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Cottage Grove Citizens' coalition chides city, 3M

A group of citizens angry with the city of Cottage Grove's perceived lack of progress in halting a 3M proposal to burn hazardous waste from sources outside the company in Cottage Grove vented at city council members last week, telling them "it's time for leadership" in the standoff with the industrial giant.

Dozens of members of the Coalition of Concerned Cottage Grove Citizens flooded the open forum portion of last Wednesday's Cottage Grove City Council meeting -- most holding green "Neighbors Against the Burner" signs and some wearing gas masks around their necks -- and called on council members to steel their resistance to 3M's intentions to expand where the company can obtain wastes it burns at its Cottage Grove hazardous waste incinerator.

"We encourage you to do what you can do," said Fred Luden, the former 3M Cottage Grove site director and former Cottage Grove City Council member who has led opposition to the plan. "We understand there's limitations, but be bold. (It is) time for leadership."

Talks between 3M and the city regarding air monitoring near the 3M Cottage Grove site were revived in recent weeks after falling apart last month over disagreements about what chemicals would be tested and for how long.

The two sides began talking again after a city council workshop in late June when council members agreed that Cottage Grove would help foot the bill for air monitoring that officials had previously said 3M should pay for.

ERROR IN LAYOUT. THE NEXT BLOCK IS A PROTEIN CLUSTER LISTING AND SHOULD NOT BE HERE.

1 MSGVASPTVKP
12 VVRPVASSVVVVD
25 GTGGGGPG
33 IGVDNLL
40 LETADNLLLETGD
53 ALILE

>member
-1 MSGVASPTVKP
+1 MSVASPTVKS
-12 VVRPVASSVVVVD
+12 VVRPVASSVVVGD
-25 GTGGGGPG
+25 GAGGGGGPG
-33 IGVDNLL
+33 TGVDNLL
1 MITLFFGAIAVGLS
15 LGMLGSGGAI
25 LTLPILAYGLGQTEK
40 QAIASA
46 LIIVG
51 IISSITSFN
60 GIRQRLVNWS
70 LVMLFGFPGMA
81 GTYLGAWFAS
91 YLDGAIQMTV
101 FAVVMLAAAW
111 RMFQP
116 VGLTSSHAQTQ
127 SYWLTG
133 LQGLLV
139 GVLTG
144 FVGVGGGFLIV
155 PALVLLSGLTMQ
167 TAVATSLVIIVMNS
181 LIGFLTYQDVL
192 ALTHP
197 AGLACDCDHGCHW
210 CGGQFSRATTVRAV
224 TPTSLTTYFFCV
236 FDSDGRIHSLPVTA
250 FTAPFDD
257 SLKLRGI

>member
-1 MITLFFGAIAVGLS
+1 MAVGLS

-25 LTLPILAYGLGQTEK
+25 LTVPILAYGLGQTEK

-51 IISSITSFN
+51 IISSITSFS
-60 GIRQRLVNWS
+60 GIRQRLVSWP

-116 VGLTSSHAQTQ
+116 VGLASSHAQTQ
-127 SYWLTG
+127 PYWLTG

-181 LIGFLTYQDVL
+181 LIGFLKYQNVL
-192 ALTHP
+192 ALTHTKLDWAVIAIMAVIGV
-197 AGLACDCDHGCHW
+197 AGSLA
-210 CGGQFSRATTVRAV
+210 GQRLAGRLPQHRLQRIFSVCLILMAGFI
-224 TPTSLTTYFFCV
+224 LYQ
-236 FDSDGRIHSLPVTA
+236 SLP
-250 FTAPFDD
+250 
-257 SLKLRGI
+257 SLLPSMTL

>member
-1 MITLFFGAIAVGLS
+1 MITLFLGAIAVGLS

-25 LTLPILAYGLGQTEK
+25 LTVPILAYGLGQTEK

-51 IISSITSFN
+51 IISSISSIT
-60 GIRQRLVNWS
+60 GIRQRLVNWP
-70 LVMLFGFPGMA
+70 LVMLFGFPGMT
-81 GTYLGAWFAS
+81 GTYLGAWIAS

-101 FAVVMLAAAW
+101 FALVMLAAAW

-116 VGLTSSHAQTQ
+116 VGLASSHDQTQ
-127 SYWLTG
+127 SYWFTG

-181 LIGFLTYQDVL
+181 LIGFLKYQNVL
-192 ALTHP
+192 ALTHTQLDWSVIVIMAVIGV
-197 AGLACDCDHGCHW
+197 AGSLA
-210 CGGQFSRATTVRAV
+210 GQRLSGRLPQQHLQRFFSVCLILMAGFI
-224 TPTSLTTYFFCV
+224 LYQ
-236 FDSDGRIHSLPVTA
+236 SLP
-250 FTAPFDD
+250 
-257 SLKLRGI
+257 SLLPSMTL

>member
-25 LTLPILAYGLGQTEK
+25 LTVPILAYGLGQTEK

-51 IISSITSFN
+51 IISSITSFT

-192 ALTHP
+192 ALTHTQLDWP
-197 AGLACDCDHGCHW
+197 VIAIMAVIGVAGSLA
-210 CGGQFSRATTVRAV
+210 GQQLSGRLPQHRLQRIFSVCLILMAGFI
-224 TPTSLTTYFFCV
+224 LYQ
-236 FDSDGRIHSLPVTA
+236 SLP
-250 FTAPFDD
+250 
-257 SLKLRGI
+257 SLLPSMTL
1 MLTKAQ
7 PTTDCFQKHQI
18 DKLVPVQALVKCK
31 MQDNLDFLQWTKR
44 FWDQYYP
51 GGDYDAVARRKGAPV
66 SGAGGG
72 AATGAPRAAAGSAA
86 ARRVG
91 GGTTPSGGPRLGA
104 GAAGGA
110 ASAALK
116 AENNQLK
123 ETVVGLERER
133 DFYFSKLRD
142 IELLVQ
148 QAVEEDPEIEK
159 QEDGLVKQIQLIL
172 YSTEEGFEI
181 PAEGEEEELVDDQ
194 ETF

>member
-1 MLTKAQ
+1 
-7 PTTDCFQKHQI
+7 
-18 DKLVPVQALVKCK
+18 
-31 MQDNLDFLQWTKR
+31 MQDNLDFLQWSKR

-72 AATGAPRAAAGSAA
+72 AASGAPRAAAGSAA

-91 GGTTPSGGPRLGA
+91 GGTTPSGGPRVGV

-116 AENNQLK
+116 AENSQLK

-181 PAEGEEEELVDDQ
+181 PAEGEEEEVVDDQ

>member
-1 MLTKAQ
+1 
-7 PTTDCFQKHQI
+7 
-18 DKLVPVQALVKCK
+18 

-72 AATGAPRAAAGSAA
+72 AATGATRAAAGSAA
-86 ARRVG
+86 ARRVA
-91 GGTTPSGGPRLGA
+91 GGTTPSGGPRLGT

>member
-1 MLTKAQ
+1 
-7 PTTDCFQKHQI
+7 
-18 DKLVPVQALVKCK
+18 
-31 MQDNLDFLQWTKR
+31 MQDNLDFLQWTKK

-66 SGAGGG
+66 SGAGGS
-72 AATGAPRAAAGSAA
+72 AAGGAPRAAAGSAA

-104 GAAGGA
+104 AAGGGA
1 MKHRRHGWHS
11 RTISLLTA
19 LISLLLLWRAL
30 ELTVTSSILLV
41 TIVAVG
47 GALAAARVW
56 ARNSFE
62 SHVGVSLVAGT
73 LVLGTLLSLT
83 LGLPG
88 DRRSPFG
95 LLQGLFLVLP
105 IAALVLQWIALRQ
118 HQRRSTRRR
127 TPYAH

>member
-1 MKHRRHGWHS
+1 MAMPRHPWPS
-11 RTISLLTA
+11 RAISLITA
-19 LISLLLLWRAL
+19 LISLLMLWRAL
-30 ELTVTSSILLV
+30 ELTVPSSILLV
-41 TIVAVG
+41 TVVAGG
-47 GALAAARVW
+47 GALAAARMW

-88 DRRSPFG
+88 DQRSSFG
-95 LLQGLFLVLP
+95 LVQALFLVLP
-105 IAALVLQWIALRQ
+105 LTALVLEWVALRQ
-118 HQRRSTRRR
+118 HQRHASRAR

Negotiations cut off

Mayor Myron Bailey had cut off negotiations with 3M over the impasse last month. But he said the determination by city leaders that Cottage Grove would likely lose a legal battle waged to stop the 3M incinerator plan from going forward led officials to seek another alternative.

"What we do realize is we can't win in court," Bailey said. "It would be very expensive, really long and drawn-out."

Typically, 15 minutes are reserved for citizen comments before Cottage Grove City Council meetings. Last week, coalition members spoke for nearly 40 minutes, chiding 3M for the ongoing water contamination issue, the lower number of jobs at the Cottage Grove plant than in decades past and the amount the company pays in taxes to the city.

Bailey said in an interview it was unfortunate that the coalition's message "got off-track," and said he feared misinformation was spreading about what the city's intentions are in dealing with 3M's plan.

Minnesota Pollution Control officials have said the agency is likely to approve 3M's proposed permit amendments, and Bailey said he anticipated the MPCA Citizens' Board would almost certainly vote in favor of 3M.

"We really don't want outside waste streams coming in," Bailey said.

But the best the city can do, he said, is try to make sure the area's air is properly monitored to ensure the increase in emissions from the incinerator that would occur if more hazardous waste is burned doesn't take levels of heavy metals and volatile organic compounds above permitted levels.

"We don't support" the permit change, Bailey said. "But we know what we can and cannot do."